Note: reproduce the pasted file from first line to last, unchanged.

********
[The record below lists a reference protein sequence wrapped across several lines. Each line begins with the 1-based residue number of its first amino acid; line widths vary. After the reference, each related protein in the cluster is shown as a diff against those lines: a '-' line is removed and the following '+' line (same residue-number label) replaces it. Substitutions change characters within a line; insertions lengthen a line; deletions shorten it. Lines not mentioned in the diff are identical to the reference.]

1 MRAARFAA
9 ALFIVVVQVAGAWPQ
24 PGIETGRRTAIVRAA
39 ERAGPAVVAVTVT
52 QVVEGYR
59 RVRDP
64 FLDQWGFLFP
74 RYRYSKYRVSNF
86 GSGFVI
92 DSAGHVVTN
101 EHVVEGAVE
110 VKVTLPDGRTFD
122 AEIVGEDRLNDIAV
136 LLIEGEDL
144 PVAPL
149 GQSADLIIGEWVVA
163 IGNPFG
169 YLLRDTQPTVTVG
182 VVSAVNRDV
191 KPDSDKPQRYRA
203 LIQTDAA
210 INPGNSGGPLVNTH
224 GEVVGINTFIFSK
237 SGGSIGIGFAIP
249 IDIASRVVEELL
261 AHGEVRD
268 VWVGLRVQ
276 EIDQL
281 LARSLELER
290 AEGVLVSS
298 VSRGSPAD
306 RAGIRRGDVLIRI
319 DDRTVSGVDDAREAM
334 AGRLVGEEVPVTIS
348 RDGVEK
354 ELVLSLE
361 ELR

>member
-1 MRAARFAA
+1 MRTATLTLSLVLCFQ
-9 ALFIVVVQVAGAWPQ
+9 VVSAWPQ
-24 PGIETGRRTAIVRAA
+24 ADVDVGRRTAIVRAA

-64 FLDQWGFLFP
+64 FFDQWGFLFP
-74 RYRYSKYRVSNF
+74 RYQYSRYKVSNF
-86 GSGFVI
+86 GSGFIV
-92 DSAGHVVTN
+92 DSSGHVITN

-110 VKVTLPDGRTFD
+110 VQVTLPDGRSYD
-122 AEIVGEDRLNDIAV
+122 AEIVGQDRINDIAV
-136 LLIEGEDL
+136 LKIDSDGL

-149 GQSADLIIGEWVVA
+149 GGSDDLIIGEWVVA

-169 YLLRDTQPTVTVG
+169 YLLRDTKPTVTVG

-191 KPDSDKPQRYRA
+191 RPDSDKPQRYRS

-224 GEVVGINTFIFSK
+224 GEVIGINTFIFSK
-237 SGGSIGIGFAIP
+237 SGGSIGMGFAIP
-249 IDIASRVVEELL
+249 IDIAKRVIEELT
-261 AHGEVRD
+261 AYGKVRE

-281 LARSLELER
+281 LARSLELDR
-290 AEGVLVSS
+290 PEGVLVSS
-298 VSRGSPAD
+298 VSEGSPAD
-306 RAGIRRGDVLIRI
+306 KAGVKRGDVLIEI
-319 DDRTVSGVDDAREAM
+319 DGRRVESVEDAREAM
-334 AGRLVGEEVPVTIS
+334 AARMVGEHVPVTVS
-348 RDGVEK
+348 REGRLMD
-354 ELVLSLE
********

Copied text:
[The record below lists a reference protein sequence wrapped across several lines. Each line begins with the 1-based residue number of its first amino acid; line widths vary. After the reference, each related protein in the cluster is shown as a diff against those lines: a '-' line is removed and the following '+' line (same residue-number label) replaces it. Substitutions change characters within a line; insertions lengthen a line; deletions shorten it. Lines not mentioned in the diff are identical to the reference.]

1 MRAARFAA
9 ALFIVVVQVAGAWPQ
24 PGIETGRRTAIVRAA
39 ERAGPAVVAVTVT
52 QVVEGYR
59 RVRDP
64 FLDQWGFLFP
74 RYRYSKYRVSNF
86 GSGFVI
92 DSAGHVVTN
101 EHVVEGAVE
110 VKVTLPDGRTFD
122 AEIVGEDRLNDIAV
136 LLIEGEDL
144 PVAPL
149 GQSADLIIGEWVVA
163 IGNPFG
169 YLLRDTQPTVTVG
182 VVSAVNRDV
191 KPDSDKPQRYRA
203 LIQTDAA
210 INPGNSGGPLVNTH
224 GEVVGINTFIFSK
237 SGGSIGIGFAIP
249 IDIASRVVEELL
261 AHGEVRD
268 VWVGLRVQ
276 EIDQL
281 LARSLELER
290 AEGVLVSS
298 VSRGSPAD
306 RAGIRRGDVLIRI
319 DDRTVSGVDDAREAM
334 AGRLVGEEVPVTIS
348 RDGVEK
354 ELVLSLE
361 ELR

>member
-1 MRAARFAA
+1 MRTATLTLSLVLCFQ
-9 ALFIVVVQVAGAWPQ
+9 VVSAWPQ
-24 PGIETGRRTAIVRAA
+24 ADVDVGRRTAIVRAA

-64 FLDQWGFLFP
+64 FFDQWGFLFP
-74 RYRYSKYRVSNF
+74 RYQYSRYKVSNF
-86 GSGFVI
+86 GSGFIV
-92 DSAGHVVTN
+92 DSSGHVITN

-110 VKVTLPDGRTFD
+110 VQVTLPDGRSYD
-122 AEIVGEDRLNDIAV
+122 AEIVGQDRINDIAV
-136 LLIEGEDL
+136 LKIDSDGL

-149 GQSADLIIGEWVVA
+149 GGSDDLIIGEWVVA

-169 YLLRDTQPTVTVG
+169 YLLRDTKPTVTVG

-191 KPDSDKPQRYRA
+191 RPDSDKPQRYRS

-224 GEVVGINTFIFSK
+224 GEVIGINTFIFSK
-237 SGGSIGIGFAIP
+237 SGGSIGMGFAIP
-249 IDIASRVVEELL
+249 IDIAKRVIEELT
-261 AHGEVRD
+261 AYGKVRE

-281 LARSLELER
+281 LARSLELDR
-290 AEGVLVSS
+290 PEGVLVSS
-298 VSRGSPAD
+298 VSEGSPAD
-306 RAGIRRGDVLIRI
+306 KAGVKRGDVLIEI
-319 DDRTVSGVDDAREAM
+319 DGRRVESVEDAREAM
-334 AGRLVGEEVPVTIS
+334 AARMVGEHVPVTVS
-348 RDGVEK
+348 REGRLMD
-354 ELVLSLE